Several factors make comparing the brightness of LEDs nontrivial.
The brightness of a light source depends on its spectrum.
The four different photoreceptors in the human eye have specific sensitivity curves over wavelength, and in aggregate the human eye is more sensitive to green wavelengths than to red or blue.
Wikipedia shows the spectral sensitivity for the human eye here:
Note that two different curves are shown: the green curve represents scotopic vision, which is when the eye is adapted for dark conditions, and the black curve represents photopic vision, when the eye is adapted to bright conditions, and more sensitive to color.
Because the candela is a photometric unit, it takes this spectral sensitivity into account--photometric units are based on the luminous flux of a light source, which is determined by multiplying the power spectrum of a source by a luminosity function representing the human eye's spectral sensitivity and then integrating, as opposed to radiometric units, which are based on the total radiant power of a light source, which is simply the integral of the power spectrum.
So comparing candela ratings should be apples to apples, but if you take another look at the graph, note that there is more than one black curve. These represent different curves established at different times. Because there are different curves, photometric measurements are only directly comparable if they were obtained using the same luminosity function, and unfortunately the specific function used is not often specified for indicator LEDs (it is more likely to be specified for high power LEDs intended for illumination). But for most purposes the numbers will be close enough for a rough idea.
Photometric measurements must account for angles
The candela in particular is a unit of luminous intensity, which means it indicates a certain amount of luminous flux (that is, radiant energy weighted by wavelength) within a certain solid angle. It's equivalent to lumens per steradian. This means that emitting a given amount of light over a small area will produce a higher intensity in candela than the same amount of light emitted over a larger area. It also means that the candela rating of an LED is only meaningful within a specified angle. So if you have two LEDs with the same wavelength and candela rating but different viewing angles, they should appear equally bright from directly-on, but as you increase your viewing angle, the the one with the narrower viewing angle will appear less bright than the wider one.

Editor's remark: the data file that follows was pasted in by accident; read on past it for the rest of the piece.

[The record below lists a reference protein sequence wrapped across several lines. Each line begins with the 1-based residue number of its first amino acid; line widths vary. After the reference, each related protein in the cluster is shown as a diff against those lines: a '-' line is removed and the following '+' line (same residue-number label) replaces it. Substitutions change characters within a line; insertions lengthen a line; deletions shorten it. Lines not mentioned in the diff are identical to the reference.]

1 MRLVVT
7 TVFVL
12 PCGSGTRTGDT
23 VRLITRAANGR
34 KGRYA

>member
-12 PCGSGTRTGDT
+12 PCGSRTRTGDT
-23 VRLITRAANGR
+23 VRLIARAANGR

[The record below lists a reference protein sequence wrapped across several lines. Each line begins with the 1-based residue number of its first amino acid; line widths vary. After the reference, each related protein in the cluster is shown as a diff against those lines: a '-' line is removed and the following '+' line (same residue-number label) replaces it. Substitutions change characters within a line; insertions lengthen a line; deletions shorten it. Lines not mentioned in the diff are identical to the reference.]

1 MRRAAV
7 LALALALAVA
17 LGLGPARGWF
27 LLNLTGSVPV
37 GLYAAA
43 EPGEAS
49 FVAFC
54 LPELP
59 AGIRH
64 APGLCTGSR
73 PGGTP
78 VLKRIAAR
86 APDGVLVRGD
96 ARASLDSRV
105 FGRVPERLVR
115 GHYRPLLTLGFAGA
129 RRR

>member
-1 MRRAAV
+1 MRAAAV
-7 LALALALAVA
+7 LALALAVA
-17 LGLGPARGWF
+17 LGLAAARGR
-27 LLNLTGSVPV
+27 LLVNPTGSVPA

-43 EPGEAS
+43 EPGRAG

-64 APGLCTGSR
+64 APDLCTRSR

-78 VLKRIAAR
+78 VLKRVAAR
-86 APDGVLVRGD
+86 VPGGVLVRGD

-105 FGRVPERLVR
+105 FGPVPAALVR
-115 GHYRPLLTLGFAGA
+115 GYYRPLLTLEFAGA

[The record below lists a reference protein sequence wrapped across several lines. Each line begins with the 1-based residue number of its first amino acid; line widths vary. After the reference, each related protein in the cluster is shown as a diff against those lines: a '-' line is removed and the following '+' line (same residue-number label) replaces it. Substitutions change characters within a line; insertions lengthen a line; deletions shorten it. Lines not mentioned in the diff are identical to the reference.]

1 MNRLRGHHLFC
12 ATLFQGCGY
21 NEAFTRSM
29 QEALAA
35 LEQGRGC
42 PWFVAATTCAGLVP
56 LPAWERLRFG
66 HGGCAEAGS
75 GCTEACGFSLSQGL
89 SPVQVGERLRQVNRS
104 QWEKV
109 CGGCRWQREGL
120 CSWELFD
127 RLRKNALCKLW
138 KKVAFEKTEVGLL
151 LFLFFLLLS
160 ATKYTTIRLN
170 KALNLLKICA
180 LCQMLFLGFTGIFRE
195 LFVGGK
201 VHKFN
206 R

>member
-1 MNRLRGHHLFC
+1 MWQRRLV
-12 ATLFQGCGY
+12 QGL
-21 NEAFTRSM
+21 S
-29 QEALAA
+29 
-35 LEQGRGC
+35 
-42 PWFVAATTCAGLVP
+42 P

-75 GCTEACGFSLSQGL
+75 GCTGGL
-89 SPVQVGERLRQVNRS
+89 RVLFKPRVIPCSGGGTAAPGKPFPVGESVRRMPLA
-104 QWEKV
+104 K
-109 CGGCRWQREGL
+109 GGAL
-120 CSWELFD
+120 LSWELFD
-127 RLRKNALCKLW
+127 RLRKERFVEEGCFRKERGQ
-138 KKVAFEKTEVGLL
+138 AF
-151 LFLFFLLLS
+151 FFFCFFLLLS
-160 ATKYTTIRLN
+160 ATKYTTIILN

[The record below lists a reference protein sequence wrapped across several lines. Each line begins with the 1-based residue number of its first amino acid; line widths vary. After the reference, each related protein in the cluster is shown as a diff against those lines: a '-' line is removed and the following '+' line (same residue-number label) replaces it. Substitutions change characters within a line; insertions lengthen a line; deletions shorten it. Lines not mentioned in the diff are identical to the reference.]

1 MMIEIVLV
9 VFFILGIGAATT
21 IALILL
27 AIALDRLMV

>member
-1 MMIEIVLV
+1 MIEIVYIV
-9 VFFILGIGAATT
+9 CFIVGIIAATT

In addition, the intensity is not going to be constant through the entire viewing angle, It will tend to be most intense at the center, and will drop off to some degree towards the edges of the viewing angle.
Photometric measurements must account for areas
The brightness of a directly-viewed light source depends on the apparent size of that light source. A given intensity of light emitted from a point source will appear brighter than the same intensity emitted from a larger area, so a clear LED will tend to appear brighter than an otherwise equivalent diffused LED. The relevant photometric measurement here Luminance, which uses the units candela per square meter, sometimes called nits (which are in turn equivalent to lumens per steradian per square meter. Photometrics can be complicated!).
Note that the luminance will also be affected by how the LED is presented to the user. Lightpipes and lenses will change both the angle and the apparent area of emission.
Specifications must be given under known conditions
In order to obtain the specified performance of an LED, it must be used under the same conditions under which it was specified. Two LEDs of the same candela rating may have been measured at different operating currents, so if you operate them both at the same current, they will exhibit different performance. Temperature and age also play a role, but current is the main factor. Note that when driving an LED from a constant voltage (such as an MCU pin or something) via a resistor, the operating current will depend on the forward voltage of the LED which will depend on the LED chemistry. So two LEDs with similar specifications but different compositions will require different resistors to obtain the same operating current. This is fairly elementary, but it's easy to overlook when comparing LEDs of similar color.